11. Marine, Scelorotherapy is done during a scope. The doctor simply injects a scarring agent around the stoma. This agent forms scars that will make the opening smaller, as a result food will stay in your pouch longer keeping you satisfied for a longer period of time. It also should decrease the amount of food you can eat. If the stoma is too stretched it will require more than one session of Sclerotherapy. Essentially it is a procedure to help you get back in control. My surgeon requires appointments with a nutritionist, behaviorist and exercise physiologist to help you get back on track.
  12. Corrine, thank you so much for all the info. From everything I have studied our bodies do adapt to the bypass. It's one of the reasons reversals are so difficult. The bypassed intestines retains it's actual size but the part that has been re-attached does grow in size and thickness. When you go to re-attach them they don't match up anymore. I've been studying for my Certification in Bariatric Nursing and this is info I'm expected to know. In regards to the ghrelin. people who have the VSG experience a large decrease in the amount of ghrelin in their systems. Ghrelin is produced in our stomachs. Since those of us who have had the RNY still retain our remnant stomach, gherlin is still being produced. With the VSG usually about 80% of our original stomach is removed from our body, so a portion of the ghrelin production goes with it.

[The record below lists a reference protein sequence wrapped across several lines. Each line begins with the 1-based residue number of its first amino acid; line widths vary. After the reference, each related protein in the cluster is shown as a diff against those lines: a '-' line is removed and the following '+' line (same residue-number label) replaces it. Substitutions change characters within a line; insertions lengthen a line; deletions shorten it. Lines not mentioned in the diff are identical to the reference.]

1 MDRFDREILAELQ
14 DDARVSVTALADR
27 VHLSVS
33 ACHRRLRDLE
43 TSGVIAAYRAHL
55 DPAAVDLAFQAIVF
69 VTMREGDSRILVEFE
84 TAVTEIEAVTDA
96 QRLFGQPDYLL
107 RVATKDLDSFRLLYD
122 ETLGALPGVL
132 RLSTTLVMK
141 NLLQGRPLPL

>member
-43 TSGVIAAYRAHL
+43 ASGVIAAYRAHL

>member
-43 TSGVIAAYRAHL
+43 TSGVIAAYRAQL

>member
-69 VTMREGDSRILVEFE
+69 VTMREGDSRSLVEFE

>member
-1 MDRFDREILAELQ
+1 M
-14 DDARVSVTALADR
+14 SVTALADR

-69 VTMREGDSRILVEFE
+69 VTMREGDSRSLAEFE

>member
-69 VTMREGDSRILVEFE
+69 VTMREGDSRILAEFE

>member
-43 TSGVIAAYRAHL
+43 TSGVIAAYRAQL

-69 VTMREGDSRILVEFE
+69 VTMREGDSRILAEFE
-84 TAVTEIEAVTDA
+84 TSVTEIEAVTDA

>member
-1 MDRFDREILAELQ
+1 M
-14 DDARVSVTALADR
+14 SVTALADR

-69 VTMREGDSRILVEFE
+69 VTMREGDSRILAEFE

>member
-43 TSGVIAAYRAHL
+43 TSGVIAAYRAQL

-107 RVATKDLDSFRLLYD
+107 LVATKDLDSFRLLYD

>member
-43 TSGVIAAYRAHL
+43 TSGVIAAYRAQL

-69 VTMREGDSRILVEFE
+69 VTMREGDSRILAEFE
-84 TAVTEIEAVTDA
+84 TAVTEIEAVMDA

13. Not much to add to Corrine's wonderful answer. It looks as if she has covered all the bases! One thing I do want to note, about the B-12 is that you "may" not need additional B-12 coverage. That is a rather individual thing. Celebrate has the highest dosage of B-12, in their multi, in comparison to all the other Bariatric vitamins out there. They are finding that for the majority of people who have the RNY, that is enough. So you may not need added supplementation. For me, I wanted to ere on the safe side, so I supplemented with sub-lingual B-12, 500mcg daily. My labs started coming back with really high levels of B-12 so I cut down the supplementation. I still do 1000mcg additional weekly and that seems to be holding my labs where they need to be. I can't stress the importance of keeping track of your labwork. You want to look for trends and treat those trends if they are drifting down. Treat it before it does become a deficiency. I get my labs checked every 6 months; annually at my pcp appointment and 6 months later at my bariatric surgeons annual appointment. My insurance has not questioned the frequent labs.